Lawyers with Environmental Justice Australia (EJA) acting for MCG, wrote a letter to Meaghan Scanlon, Queensland's Minister for the Environment and the Great Barrier Reef, urging an immediate investigation. MCG also requested an inspection of all construction sites along the North Galilee Rail Project.
Photos of the alleged breaches provided in the EPI report were taken approximately two weeks after intense rainfall in late December, which left large sections of Adani’s rail corridor submerged beneath flood waters.
Key findings from the Water Technology report:
The independent report by Water Technology acknowledges that
‘construction activities within waterways should not be undertaken during the wet season, which is reflected in the ESCPs prepared for the project. We also note however that the SDA approval conditions do not explicitly prohibit works in waterways from occurring during the wet season.’ (Page 5)
“‘An analysis of water sample records collected by Bravus indicate frequent increases in turbidity from upstream to downstream of works sites. This is a concern…’ (Page 5)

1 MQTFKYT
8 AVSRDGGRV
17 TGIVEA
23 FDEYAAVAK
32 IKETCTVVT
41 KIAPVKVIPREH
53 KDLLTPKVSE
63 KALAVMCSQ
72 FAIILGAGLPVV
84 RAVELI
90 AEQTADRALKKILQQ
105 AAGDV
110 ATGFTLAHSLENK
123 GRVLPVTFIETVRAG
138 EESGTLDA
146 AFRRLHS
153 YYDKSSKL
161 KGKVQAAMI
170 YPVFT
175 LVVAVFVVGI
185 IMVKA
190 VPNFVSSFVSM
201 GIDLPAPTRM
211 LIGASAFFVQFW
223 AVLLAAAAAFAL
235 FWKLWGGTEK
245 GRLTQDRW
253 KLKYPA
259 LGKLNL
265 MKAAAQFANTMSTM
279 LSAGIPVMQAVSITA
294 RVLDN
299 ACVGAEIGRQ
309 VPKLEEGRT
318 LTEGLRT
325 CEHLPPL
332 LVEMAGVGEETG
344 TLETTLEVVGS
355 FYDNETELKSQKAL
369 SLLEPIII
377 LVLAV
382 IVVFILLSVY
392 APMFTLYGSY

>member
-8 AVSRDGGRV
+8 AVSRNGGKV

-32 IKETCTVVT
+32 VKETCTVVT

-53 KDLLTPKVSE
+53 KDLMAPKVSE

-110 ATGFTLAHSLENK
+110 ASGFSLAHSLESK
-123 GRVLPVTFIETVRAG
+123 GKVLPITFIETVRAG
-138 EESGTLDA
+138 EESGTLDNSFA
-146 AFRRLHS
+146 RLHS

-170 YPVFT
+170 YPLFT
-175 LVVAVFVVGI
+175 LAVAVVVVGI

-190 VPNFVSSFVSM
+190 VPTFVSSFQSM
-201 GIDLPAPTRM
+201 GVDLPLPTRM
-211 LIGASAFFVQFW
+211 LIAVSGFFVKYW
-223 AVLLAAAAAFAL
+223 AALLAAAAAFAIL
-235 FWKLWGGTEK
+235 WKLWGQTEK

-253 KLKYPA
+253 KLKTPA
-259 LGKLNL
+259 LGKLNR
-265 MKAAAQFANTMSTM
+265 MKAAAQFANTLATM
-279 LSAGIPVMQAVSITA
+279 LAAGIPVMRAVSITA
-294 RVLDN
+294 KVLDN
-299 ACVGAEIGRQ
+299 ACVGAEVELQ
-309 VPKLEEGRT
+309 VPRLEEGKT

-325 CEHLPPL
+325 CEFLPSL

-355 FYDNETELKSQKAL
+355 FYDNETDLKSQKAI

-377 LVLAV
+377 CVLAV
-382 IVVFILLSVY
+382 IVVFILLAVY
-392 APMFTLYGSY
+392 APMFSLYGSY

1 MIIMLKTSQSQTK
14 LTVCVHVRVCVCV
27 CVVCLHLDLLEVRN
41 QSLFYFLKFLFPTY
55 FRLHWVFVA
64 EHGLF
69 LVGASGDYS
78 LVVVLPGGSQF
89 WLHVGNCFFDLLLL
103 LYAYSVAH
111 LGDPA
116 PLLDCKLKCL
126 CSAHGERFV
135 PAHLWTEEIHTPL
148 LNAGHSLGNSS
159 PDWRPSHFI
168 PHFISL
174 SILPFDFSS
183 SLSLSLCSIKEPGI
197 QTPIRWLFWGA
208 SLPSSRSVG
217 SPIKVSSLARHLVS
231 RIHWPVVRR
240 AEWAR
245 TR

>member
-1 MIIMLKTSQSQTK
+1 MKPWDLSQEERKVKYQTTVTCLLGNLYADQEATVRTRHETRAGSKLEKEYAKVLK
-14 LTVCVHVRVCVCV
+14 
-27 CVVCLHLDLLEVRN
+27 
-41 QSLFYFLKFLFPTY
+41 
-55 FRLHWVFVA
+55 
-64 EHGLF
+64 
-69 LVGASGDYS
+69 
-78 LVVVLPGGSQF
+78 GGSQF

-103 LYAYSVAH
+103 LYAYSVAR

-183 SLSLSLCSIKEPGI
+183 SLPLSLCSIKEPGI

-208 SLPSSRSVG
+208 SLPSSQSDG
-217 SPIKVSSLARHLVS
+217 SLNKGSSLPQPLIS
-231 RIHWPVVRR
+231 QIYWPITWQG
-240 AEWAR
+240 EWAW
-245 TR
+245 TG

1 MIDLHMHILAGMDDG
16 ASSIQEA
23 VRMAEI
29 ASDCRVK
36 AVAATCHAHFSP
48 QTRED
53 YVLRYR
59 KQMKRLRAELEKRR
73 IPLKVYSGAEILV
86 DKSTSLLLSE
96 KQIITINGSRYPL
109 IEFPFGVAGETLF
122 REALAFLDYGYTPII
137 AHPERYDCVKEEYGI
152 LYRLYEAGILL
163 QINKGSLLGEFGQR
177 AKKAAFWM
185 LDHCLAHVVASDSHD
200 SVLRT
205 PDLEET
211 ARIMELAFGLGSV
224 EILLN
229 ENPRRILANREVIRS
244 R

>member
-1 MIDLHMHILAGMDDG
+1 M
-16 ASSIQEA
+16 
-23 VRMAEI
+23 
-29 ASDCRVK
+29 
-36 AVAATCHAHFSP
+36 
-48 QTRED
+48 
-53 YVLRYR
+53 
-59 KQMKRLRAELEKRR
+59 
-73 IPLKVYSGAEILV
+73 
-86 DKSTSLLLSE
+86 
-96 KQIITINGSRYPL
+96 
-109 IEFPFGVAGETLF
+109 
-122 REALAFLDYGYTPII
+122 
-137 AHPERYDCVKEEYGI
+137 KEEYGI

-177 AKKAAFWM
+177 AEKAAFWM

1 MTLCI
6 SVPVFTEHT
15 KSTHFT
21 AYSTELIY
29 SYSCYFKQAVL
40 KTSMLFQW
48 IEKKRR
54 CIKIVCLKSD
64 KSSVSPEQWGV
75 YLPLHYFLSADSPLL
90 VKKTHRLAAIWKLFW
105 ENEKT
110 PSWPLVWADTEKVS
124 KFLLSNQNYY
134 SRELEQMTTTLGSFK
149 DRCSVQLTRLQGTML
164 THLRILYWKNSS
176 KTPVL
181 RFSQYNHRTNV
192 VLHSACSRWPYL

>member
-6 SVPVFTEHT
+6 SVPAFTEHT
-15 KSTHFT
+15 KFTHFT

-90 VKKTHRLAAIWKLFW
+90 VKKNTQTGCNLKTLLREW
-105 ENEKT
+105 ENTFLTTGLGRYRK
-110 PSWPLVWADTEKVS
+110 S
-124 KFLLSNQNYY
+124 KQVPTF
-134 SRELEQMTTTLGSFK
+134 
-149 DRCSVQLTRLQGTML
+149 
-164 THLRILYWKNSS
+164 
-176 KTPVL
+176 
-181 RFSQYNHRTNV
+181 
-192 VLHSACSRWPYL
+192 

Adani’s failure to ‘make additional preparations made where works were occurring in watercourses’] has led to the unnecessary delivery of excess sediment directly to the watercourse. Given that the works are being conducted in the wet-season and sub-tropics, it is the opinion of the reviewers that serious weather events should have been anticipated and that these additional preparations should have been undertaken.’ (Page 6)
‘We acknowledge that construction activities within waterways should not be undertaken during the wet season where possible, which is reflected in the ESCPs prepared for the project. We also note however that the SDA approval conditions do not prohibit works in waterways from occurring during the wet season. The rail network is located within the sub-tropics where flooding is commonly expected every year. The potential for flooding of the construction site due to significant rainfall events was a well understood risk to the construction project. This is reflected in the ESCPs reviewed, which clearly indicate that works should be avoided within watercourses during the wet season.’ (Page 6)
It is the opinion of the reviewers that ‘all reasonable and practical measures to minimise the extent of soil disturbance within the waterway prior to forecast rainfall and/or elevated stream flows’ had not been undertaken. It is highly likely that, in some instances, this has led to the unnecessary delivery of excess sediment directly to the watercourse. Given that the works are being conducted in the wet-season and sub-tropics, it is the opinion of the reviewers that serious weather events should have been anticipated and that these additional preparations should have been undertaken. (Emphasis in original, page 41)
‘It is recommended that the SDA approval conditions for future projects of a similar nature explicitly prohibit works in waterways during the wet season’. (Page 41)